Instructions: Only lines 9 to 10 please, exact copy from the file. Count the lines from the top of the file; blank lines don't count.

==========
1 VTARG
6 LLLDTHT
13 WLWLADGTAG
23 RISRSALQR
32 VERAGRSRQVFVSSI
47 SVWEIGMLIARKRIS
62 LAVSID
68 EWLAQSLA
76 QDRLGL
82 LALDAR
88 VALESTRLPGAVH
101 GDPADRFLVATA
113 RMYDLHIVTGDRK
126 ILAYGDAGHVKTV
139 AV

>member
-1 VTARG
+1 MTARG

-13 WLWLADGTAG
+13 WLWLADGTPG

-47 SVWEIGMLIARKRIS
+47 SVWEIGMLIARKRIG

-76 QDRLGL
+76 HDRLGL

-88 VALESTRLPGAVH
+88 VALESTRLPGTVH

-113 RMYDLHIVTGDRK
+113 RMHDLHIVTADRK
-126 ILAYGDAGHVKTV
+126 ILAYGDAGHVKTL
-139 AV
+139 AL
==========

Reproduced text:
76 QDRLGL
82 LALDAR